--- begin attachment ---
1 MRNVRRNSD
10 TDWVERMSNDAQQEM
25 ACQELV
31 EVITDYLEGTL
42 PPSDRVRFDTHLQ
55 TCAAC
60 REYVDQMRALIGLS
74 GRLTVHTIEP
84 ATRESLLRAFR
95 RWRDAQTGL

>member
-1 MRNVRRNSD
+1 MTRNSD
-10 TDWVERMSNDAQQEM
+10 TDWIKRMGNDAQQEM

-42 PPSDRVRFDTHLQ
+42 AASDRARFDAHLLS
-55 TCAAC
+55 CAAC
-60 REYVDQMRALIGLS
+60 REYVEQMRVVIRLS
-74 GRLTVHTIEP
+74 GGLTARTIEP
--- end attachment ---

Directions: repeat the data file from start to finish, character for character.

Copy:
1 MRNVRRNSD
10 TDWVERMSNDAQQEM
25 ACQELV
31 EVITDYLEGTL
42 PPSDRVRFDTHLQ
55 TCAAC
60 REYVDQMRALIGLS
74 GRLTVHTIEP
84 ATRESLLRAFR
95 RWRDAQTGL

>member
-1 MRNVRRNSD
+1 MTRNSD
-10 TDWVERMSNDAQQEM
+10 TDWIKRMGNDAQQEM

-42 PPSDRVRFDTHLQ
+42 AASDRARFDAHLLS
-55 TCAAC
+55 CAAC
-60 REYVDQMRALIGLS
+60 REYVEQMRVVIRLS
-74 GRLTVHTIEP
+74 GGLTARTIEP